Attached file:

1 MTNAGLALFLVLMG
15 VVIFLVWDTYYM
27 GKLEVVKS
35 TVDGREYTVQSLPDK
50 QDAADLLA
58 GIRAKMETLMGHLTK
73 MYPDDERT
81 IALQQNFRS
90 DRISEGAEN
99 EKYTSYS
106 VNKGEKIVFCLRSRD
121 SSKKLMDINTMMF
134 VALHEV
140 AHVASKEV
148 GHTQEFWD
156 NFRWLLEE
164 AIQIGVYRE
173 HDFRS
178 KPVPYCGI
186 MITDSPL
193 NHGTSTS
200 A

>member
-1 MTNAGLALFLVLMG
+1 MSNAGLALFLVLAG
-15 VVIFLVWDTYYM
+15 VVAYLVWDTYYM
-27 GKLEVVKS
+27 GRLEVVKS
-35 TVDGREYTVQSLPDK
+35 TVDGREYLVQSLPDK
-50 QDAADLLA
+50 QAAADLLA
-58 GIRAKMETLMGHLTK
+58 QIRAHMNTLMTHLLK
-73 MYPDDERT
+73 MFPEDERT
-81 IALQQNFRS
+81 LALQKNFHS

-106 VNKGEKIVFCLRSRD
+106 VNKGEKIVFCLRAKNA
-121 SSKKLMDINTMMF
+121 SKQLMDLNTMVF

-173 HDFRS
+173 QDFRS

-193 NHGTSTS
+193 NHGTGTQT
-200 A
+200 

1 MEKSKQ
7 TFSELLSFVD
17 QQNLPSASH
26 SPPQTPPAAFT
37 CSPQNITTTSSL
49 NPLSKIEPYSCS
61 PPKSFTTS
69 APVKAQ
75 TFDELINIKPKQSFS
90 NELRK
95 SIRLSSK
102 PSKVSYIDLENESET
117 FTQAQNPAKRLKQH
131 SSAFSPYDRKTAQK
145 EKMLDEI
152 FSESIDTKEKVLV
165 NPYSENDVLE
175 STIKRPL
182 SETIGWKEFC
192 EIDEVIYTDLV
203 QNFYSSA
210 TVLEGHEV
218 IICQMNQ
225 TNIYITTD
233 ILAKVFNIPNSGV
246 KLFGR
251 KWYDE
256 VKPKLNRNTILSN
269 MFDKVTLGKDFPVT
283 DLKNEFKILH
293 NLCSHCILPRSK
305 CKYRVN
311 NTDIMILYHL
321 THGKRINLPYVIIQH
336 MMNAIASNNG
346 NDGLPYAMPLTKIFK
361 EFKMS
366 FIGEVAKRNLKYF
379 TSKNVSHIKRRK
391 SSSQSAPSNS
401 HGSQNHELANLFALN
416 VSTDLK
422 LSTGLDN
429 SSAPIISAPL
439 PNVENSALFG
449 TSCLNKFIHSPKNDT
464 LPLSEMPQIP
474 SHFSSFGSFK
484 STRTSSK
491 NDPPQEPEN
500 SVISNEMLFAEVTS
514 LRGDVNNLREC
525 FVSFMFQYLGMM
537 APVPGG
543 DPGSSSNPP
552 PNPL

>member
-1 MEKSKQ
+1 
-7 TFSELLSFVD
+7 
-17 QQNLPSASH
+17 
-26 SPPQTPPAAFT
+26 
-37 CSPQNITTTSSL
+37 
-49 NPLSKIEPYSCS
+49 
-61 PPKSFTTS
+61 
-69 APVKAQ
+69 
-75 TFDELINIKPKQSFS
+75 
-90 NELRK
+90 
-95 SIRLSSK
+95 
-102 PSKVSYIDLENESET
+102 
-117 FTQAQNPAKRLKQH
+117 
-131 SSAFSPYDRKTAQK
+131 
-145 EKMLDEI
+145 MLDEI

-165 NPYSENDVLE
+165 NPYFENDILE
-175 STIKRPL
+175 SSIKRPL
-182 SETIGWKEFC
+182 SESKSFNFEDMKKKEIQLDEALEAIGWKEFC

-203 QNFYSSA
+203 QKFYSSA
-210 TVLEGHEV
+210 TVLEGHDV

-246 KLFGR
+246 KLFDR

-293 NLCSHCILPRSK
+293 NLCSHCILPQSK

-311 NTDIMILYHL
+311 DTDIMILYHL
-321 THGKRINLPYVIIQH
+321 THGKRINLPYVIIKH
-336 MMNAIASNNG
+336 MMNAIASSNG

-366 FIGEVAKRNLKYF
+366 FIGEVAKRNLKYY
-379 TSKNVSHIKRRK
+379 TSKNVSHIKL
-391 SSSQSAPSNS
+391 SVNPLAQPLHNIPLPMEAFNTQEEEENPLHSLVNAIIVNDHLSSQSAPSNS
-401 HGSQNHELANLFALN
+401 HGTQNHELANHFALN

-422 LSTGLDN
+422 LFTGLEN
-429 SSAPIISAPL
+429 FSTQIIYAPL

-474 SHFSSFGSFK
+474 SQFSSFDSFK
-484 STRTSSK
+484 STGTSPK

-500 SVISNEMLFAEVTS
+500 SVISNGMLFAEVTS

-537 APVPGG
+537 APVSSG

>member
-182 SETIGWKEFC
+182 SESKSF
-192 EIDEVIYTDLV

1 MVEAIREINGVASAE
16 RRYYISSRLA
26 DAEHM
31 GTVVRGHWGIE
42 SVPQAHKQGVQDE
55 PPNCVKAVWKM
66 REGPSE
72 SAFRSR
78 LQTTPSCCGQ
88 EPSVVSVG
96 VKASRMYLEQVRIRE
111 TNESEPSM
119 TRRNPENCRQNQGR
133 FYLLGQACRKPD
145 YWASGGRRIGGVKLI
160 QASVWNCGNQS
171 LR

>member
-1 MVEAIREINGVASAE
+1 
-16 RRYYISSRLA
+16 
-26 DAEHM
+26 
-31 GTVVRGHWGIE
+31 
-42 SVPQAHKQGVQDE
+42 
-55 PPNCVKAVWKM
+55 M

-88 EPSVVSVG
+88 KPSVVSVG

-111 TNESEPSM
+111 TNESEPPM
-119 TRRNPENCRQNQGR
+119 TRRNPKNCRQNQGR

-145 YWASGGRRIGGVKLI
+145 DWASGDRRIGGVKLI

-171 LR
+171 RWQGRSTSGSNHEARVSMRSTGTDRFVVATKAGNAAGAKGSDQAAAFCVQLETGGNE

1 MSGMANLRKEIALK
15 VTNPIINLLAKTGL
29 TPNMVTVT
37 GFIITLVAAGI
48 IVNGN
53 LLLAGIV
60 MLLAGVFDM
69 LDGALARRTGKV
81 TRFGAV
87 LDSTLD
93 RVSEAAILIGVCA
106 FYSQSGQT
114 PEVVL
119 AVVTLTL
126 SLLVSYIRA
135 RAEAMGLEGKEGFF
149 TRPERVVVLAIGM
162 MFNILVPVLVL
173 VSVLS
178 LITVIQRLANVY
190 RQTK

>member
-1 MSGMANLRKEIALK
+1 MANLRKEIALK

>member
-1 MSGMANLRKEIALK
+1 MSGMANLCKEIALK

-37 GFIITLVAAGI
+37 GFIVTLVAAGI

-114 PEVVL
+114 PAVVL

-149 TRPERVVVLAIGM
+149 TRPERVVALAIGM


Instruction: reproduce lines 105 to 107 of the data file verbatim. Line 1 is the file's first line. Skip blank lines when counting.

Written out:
552 PNPL

>member
-1 MEKSKQ